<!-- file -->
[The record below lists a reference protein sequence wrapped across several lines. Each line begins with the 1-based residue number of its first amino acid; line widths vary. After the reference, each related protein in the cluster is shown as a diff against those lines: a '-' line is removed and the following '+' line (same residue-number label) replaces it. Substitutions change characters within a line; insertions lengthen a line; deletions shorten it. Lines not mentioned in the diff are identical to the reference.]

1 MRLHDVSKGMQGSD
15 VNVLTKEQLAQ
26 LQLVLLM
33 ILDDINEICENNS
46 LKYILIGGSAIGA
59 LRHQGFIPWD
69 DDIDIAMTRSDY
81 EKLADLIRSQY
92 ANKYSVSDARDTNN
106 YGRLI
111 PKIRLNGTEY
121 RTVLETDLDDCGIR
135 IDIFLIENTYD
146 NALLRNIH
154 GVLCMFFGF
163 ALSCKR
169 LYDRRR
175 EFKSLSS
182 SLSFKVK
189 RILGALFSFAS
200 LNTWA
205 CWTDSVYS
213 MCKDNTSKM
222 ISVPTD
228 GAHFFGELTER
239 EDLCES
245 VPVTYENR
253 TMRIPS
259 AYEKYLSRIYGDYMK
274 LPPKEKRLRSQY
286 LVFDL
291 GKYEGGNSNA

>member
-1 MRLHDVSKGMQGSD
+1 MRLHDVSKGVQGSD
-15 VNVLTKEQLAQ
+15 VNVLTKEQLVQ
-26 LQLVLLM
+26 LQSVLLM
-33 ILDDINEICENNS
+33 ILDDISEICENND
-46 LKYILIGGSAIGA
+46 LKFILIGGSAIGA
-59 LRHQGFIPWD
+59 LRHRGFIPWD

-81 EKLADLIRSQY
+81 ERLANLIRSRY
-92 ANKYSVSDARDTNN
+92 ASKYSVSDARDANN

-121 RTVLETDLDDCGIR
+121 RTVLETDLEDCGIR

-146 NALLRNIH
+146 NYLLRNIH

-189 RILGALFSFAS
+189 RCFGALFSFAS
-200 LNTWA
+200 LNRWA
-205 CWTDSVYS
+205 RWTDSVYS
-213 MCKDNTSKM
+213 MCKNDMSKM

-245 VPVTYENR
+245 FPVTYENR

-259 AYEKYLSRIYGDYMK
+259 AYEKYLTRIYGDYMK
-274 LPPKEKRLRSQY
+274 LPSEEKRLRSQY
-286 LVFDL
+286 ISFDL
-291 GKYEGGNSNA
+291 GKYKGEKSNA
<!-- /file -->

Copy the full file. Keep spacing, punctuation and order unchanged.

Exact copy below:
[The record below lists a reference protein sequence wrapped across several lines. Each line begins with the 1-based residue number of its first amino acid; line widths vary. After the reference, each related protein in the cluster is shown as a diff against those lines: a '-' line is removed and the following '+' line (same residue-number label) replaces it. Substitutions change characters within a line; insertions lengthen a line; deletions shorten it. Lines not mentioned in the diff are identical to the reference.]

1 MRLHDVSKGMQGSD
15 VNVLTKEQLAQ
26 LQLVLLM
33 ILDDINEICENNS
46 LKYILIGGSAIGA
59 LRHQGFIPWD
69 DDIDIAMTRSDY
81 EKLADLIRSQY
92 ANKYSVSDARDTNN
106 YGRLI
111 PKIRLNGTEY
121 RTVLETDLDDCGIR
135 IDIFLIENTYD
146 NALLRNIH
154 GVLCMFFGF
163 ALSCKR
169 LYDRRR
175 EFKSLSS
182 SLSFKVK
189 RILGALFSFAS
200 LNTWA
205 CWTDSVYS
213 MCKDNTSKM
222 ISVPTD
228 GAHFFGELTER
239 EDLCES
245 VPVTYENR
253 TMRIPS
259 AYEKYLSRIYGDYMK
274 LPPKEKRLRSQY
286 LVFDL
291 GKYEGGNSNA

>member
-1 MRLHDVSKGMQGSD
+1 MRLHDVSKGVQGSD
-15 VNVLTKEQLAQ
+15 VNVLTKEQLVQ
-26 LQLVLLM
+26 LQSVLLM
-33 ILDDINEICENNS
+33 ILDDISEICENND
-46 LKYILIGGSAIGA
+46 LKFILIGGSAIGA
-59 LRHQGFIPWD
+59 LRHRGFIPWD

-81 EKLADLIRSQY
+81 ERLANLIRSRY
-92 ANKYSVSDARDTNN
+92 ASKYSVSDARDANN

-121 RTVLETDLDDCGIR
+121 RTVLETDLEDCGIR

-146 NALLRNIH
+146 NYLLRNIH

-189 RILGALFSFAS
+189 RCFGALFSFAS
-200 LNTWA
+200 LNRWA
-205 CWTDSVYS
+205 RWTDSVYS
-213 MCKDNTSKM
+213 MCKNDMSKM

-245 VPVTYENR
+245 FPVTYENR

-259 AYEKYLSRIYGDYMK
+259 AYEKYLTRIYGDYMK
-274 LPPKEKRLRSQY
+274 LPSEEKRLRSQY
-286 LVFDL
+286 ISFDL
-291 GKYEGGNSNA
+291 GKYKGEKSNA